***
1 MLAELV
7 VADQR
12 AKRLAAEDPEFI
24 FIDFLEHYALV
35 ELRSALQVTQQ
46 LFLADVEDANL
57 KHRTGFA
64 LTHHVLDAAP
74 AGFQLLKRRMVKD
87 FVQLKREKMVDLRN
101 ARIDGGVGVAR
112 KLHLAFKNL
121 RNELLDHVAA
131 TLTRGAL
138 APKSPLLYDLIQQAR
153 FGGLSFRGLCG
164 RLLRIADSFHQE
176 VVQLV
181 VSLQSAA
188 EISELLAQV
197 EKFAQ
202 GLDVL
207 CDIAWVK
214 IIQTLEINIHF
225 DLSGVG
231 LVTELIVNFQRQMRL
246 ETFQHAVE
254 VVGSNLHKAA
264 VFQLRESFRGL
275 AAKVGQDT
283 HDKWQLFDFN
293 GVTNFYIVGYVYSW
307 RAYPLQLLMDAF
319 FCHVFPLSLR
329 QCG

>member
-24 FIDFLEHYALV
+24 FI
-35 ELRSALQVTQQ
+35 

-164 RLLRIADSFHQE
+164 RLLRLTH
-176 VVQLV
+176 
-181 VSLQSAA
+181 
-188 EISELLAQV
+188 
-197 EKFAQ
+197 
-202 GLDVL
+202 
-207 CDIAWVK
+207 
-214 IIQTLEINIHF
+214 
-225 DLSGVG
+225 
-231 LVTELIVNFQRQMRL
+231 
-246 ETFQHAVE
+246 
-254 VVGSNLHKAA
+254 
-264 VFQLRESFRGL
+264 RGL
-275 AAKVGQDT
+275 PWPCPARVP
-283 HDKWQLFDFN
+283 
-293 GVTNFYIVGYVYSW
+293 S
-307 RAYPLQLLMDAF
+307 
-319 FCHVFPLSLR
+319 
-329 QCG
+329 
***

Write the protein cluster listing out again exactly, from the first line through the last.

1 MLAELV
7 VADQR
12 AKRLAAEDPEFI
24 FIDFLEHYALV
35 ELRSALQVTQQ
46 LFLADVEDANL
57 KHRTGFA
64 LTHHVLDAAP
74 AGFQLLKRRMVKD
87 FVQLKREKMVDLRN
101 ARIDGGVGVAR
112 KLHLAFKNL
121 RNELLDHVAA
131 TLTRGAL
138 APKSPLLYDLIQQAR
153 FGGLSFRGLCG
164 RLLRIADSFHQE
176 VVQLV
181 VSLQSAA
188 EISELLAQV
197 EKFAQ
202 GLDVL
207 CDIAWVK
214 IIQTLEINIHF
225 DLSGVG
231 LVTELIVNFQRQMRL
246 ETFQHAVE
254 VVGSNLHKAA
264 VFQLRESFRGL
275 AAKVGQDT
283 HDKWQLFDFN
293 GVTNFYIVGYVYSW
307 RAYPLQLLMDAF
319 FCHVFPLSLR
329 QCG

>member
-24 FIDFLEHYALV
+24 FI
-35 ELRSALQVTQQ
+35 

-164 RLLRIADSFHQE
+164 RLLRLTH
-176 VVQLV
+176 
-181 VSLQSAA
+181 
-188 EISELLAQV
+188 
-197 EKFAQ
+197 
-202 GLDVL
+202 
-207 CDIAWVK
+207 
-214 IIQTLEINIHF
+214 
-225 DLSGVG
+225 
-231 LVTELIVNFQRQMRL
+231 
-246 ETFQHAVE
+246 
-254 VVGSNLHKAA
+254 
-264 VFQLRESFRGL
+264 RGL
-275 AAKVGQDT
+275 PWPCPARVP
-283 HDKWQLFDFN
+283 
-293 GVTNFYIVGYVYSW
+293 S
-307 RAYPLQLLMDAF
+307 
-319 FCHVFPLSLR
+319 
-329 QCG
+329 